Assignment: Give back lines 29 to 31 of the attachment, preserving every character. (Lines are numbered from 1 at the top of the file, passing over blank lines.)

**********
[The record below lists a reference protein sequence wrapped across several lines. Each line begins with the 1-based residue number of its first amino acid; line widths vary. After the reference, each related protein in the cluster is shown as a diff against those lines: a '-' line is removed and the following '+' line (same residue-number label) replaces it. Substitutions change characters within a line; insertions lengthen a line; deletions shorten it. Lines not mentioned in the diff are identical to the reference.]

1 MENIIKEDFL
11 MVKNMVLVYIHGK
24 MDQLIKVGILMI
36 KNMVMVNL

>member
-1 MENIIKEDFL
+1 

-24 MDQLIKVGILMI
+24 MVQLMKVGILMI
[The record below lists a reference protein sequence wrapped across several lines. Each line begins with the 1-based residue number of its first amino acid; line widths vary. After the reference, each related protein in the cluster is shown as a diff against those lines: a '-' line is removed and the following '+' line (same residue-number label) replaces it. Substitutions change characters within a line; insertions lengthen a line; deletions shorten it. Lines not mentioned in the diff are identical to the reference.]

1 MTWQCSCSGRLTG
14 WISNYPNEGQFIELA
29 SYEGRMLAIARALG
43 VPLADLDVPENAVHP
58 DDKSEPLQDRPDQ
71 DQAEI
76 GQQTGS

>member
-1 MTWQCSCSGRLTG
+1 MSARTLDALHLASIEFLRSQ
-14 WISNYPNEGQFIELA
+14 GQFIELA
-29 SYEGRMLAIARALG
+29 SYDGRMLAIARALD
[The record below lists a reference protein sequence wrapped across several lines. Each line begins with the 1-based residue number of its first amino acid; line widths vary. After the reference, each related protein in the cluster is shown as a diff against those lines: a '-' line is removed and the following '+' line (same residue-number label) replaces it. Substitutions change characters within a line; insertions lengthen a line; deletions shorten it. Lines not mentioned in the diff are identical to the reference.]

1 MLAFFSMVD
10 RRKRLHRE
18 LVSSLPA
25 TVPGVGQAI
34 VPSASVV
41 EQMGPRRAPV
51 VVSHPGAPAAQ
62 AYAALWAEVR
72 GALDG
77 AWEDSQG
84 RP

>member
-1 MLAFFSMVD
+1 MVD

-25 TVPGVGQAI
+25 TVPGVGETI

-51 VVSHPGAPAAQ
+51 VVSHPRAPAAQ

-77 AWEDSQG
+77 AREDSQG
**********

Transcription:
18 LVSSLPA
25 TVPGVGQAI
34 VPSASVV